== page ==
Heyl Royster


Heyl Royster


A Potential Business Nightmare - The TCPA and Uninvited Facsimiles


All businesses should be aware of the existence of the Telephone Consumer Protection Act of 1991, the "TCPA." This statute, as enforced by the Federal Communications Commission, makes it unlawful to fax an unsolicited advertisement unless the sender has an established business relationship with the recipient, the recipient consents to such communication, and the advertisement contains an opt-out notice. 47 U.S.C. § 227(b)(1)(C) (2000). The TCPA applies not only to faxed advertisements, but also to unwanted text messages and the use of an automatic telephone dialing system in a manner prohibited by the statute.

The TCPA has formed the basis for a myriad of class action lawsuits, because it allows for statutory recovery of $500 for each and every violation of the statute, with treble damages if the defendant willingly and knowingly committed the violation. Standing alone, this $500 figure appears minimal, but class action plaintiff's attorneys have "clients" on the lookout for uninvited faxes and if one is received, through the use of class action lawsuits and discovery, the TCPA allows those attorneys to seek discovery and identify each and every similar fax in an effort to expand the class of recipients. The implications can be immense-in one case, an Illinois estate planning attorney sent more than 200 CPAs a targeted monthly fax called the "Daily Plan-It," which purported to give advice but which also contained information about the attorney's services. Based on a finding that over 8000 such faxes were sent over a period of several months, the federal trial judge granted summary judgment in favor of the class plaintiffs in an amount exceeding $4 million, and that award was upheld on appeal by the 7th Circuit. Ira Holtzman, C.P.A. & Assocs. v. Turza, 728 F. 3d 682 (7th Cir. 2013).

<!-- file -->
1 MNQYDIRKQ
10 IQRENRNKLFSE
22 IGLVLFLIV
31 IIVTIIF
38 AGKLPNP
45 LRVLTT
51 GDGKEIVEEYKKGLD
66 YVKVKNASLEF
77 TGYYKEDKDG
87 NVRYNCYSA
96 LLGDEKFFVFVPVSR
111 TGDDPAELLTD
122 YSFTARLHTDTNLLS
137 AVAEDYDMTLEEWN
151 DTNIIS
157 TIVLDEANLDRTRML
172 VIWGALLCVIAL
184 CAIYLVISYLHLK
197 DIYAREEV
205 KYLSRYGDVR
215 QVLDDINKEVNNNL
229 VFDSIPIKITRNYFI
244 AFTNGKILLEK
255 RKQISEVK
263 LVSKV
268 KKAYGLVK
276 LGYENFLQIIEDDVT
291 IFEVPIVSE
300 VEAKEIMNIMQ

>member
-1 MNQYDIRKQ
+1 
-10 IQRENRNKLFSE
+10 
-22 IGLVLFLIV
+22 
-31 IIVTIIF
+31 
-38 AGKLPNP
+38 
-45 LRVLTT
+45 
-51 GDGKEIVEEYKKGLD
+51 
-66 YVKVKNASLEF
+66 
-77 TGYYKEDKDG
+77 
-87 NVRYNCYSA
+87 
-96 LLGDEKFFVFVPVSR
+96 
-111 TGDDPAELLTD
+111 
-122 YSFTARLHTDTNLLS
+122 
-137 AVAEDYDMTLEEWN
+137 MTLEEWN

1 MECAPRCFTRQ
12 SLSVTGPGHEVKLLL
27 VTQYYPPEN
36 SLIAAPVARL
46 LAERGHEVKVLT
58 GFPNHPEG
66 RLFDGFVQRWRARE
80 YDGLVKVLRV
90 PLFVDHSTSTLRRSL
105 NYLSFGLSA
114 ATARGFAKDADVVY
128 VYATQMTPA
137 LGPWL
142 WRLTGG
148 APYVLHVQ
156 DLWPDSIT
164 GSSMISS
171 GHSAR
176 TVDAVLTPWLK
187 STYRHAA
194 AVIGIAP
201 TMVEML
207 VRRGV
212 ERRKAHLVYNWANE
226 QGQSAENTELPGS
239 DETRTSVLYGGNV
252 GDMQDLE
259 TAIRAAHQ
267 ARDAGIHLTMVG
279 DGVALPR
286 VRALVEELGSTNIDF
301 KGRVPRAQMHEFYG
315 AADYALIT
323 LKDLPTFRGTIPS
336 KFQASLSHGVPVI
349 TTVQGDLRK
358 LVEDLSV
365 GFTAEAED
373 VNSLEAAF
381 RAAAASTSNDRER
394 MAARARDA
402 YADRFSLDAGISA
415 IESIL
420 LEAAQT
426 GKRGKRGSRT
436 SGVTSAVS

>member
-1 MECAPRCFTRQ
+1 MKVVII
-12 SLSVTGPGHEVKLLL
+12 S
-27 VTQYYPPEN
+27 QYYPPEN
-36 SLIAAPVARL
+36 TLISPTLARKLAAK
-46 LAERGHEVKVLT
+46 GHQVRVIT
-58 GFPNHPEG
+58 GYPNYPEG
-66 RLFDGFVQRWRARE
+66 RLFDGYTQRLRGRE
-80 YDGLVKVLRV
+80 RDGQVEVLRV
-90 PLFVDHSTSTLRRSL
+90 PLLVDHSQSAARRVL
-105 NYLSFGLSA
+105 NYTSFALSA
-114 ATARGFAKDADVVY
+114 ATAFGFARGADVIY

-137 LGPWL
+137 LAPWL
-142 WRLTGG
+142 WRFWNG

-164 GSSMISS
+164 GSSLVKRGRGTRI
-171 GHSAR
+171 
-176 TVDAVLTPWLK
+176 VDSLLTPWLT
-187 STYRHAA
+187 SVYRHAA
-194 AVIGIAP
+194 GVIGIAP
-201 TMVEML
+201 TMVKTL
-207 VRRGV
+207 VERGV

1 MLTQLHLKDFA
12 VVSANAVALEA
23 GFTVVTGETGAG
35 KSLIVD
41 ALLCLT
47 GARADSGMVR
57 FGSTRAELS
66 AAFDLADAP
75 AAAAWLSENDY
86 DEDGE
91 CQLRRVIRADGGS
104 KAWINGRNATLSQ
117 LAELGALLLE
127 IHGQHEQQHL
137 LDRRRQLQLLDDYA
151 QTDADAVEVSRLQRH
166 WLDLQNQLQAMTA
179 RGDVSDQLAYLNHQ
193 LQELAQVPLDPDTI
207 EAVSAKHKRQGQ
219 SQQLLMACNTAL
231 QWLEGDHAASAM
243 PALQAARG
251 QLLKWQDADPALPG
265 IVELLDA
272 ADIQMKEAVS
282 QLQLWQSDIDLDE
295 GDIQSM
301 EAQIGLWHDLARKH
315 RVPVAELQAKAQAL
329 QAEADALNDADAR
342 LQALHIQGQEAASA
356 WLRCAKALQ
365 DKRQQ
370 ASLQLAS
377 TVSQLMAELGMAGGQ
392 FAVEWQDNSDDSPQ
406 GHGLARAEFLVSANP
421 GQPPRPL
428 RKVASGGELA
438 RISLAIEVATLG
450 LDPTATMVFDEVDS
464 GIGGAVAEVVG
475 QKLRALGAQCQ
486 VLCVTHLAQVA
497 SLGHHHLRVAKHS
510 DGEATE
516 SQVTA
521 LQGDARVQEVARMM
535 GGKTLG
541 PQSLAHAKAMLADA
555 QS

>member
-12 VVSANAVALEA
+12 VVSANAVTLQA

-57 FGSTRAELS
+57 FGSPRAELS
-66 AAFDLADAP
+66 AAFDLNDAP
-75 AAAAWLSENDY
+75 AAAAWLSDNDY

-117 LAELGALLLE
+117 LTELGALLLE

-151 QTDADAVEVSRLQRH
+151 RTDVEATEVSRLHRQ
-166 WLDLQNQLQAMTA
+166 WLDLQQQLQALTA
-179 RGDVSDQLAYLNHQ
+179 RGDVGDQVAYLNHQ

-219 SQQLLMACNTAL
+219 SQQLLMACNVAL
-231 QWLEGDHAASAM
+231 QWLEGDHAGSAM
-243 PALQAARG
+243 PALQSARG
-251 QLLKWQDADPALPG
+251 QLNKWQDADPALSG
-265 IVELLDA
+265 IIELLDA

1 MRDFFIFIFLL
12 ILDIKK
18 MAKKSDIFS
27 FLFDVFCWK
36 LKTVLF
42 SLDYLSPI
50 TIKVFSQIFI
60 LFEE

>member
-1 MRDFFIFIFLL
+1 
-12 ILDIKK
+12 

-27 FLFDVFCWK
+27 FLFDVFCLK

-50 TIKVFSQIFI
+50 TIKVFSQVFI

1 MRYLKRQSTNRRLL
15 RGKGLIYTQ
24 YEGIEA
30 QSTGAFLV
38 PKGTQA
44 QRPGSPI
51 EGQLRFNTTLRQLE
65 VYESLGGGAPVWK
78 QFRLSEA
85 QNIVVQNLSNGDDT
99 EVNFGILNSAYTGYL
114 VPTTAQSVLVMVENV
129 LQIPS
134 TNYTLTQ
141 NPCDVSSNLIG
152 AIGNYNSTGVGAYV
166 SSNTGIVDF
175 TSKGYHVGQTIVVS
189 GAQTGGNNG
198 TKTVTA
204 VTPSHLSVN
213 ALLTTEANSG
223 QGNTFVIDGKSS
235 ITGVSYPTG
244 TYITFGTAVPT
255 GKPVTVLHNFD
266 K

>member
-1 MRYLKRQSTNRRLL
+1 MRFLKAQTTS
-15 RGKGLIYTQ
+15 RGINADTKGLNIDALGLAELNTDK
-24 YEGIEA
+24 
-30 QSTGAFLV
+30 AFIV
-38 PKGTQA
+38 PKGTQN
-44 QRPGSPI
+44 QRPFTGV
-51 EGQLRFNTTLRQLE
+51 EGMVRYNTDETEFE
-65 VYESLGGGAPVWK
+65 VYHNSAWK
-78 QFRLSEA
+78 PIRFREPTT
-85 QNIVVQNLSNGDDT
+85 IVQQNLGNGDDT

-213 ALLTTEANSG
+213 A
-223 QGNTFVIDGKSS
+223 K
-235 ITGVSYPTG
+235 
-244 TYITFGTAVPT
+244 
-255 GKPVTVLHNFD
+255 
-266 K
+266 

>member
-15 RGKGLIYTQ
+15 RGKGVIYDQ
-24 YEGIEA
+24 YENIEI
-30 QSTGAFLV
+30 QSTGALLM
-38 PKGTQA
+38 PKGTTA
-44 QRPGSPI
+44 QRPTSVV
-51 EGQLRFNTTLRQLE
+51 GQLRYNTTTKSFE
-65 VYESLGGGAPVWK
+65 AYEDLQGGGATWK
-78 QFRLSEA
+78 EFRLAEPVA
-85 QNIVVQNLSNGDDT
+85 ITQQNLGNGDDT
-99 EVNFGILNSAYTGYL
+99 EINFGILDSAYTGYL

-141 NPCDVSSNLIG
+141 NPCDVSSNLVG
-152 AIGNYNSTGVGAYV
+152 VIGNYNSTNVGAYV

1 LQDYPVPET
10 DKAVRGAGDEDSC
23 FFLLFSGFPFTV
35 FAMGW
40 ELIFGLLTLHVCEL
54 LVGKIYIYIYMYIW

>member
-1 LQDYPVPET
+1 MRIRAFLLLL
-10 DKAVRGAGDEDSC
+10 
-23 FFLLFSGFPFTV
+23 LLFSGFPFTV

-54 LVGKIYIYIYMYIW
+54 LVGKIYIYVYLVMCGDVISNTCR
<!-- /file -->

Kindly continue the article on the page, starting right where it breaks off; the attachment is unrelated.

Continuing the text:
Because many small and medium businesses cannot shoulder the effects of such a large judgment, the TCPA plaintiff's bar typically targets the faxers' insurance policies in an effort to maximize recovery and extort settlements. One strategy is for the class plaintiff's attorney to achieve a consent judgment with the insured defendant-faxer to agree not to pursue the faxer's personal assets, and then attempt to collect the agreed consent judgment from any insurance proceeds available. In 2013, the Illinois Supreme Court ruled that the $500 per violation damage provision was insurable under the "personal and advertising injury" portions of a general liability policy. Standard Mutual Ins. Co. v. Lay, 2013 IL 114617. In response to this decision, however, beginning in 2006, insurance companies have begun to implement exclusions into their policies which expressly exclude coverage for TCPA and other statutory claims, and such exclusions have been recently upheld in Illinois. G.M. Sign Inc. v. State Farm Fire & Cas. Co., 2014 IL App (2d) 130593. Businesses should review their policies for the existence of such an exclusion.

Insurance implications aside, the TCPA can present a nightmare for unwary businesses and its implications must be kept in mind before any material that arguably might be deemed advertising is electronically disseminated to entities that have not invited such advertising.